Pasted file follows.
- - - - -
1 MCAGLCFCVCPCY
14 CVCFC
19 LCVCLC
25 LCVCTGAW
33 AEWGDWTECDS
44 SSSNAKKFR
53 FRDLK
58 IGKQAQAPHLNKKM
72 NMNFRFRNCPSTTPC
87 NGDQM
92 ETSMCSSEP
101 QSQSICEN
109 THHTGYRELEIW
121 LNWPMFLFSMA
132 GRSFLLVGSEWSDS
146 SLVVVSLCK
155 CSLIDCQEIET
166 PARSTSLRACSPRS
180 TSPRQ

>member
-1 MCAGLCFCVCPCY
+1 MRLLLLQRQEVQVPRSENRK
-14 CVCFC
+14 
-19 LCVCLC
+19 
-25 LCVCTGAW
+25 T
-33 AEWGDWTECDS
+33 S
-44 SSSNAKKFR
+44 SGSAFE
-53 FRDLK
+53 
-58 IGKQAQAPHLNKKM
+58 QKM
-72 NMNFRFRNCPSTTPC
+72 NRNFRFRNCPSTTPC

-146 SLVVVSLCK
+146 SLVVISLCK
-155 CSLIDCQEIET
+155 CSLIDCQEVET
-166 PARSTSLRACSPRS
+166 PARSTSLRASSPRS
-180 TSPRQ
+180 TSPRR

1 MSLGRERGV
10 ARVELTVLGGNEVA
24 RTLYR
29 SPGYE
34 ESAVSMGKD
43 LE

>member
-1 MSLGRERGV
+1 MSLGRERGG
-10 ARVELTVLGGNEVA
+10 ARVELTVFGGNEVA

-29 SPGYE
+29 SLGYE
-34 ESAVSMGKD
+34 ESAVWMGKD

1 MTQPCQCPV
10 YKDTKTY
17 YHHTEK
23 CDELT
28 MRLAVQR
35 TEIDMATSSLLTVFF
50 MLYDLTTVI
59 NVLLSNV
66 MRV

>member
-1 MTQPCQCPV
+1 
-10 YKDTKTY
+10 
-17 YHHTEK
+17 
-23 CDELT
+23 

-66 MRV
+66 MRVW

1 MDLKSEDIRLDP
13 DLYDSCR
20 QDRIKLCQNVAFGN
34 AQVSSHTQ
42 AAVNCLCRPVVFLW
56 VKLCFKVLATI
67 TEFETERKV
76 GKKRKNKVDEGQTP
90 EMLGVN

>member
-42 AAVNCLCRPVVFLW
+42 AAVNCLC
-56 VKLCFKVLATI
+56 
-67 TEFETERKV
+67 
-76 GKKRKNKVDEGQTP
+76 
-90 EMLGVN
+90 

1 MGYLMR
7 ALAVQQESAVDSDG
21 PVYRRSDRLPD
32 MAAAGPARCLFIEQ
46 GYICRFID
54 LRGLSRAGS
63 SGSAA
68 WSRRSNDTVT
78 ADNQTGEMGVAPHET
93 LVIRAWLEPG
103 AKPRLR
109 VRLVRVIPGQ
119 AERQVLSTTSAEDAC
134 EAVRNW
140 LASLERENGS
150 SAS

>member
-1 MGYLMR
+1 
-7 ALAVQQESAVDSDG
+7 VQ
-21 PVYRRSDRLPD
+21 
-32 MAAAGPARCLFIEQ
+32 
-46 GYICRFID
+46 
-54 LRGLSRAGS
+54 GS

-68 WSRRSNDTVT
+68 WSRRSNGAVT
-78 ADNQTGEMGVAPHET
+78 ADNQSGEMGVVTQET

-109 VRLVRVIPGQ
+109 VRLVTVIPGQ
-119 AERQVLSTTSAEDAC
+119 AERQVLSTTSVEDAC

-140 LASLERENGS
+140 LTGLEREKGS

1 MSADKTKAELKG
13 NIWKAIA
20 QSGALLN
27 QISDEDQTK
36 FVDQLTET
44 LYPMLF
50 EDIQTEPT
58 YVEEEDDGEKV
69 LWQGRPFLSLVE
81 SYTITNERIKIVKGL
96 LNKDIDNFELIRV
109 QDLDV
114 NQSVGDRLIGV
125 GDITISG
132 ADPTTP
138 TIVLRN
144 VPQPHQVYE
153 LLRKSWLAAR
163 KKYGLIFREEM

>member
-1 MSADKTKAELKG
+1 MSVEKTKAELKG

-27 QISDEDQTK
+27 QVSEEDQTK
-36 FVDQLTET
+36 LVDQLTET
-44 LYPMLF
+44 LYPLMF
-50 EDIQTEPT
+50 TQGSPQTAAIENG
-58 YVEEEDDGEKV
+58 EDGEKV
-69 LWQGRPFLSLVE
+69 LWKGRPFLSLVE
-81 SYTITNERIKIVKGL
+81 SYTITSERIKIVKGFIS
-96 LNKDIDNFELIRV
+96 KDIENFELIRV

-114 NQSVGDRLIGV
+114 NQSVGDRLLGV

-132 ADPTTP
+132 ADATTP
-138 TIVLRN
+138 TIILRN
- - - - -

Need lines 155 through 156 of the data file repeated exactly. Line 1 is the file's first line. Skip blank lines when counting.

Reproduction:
132 ADPTTP
138 TIVLRN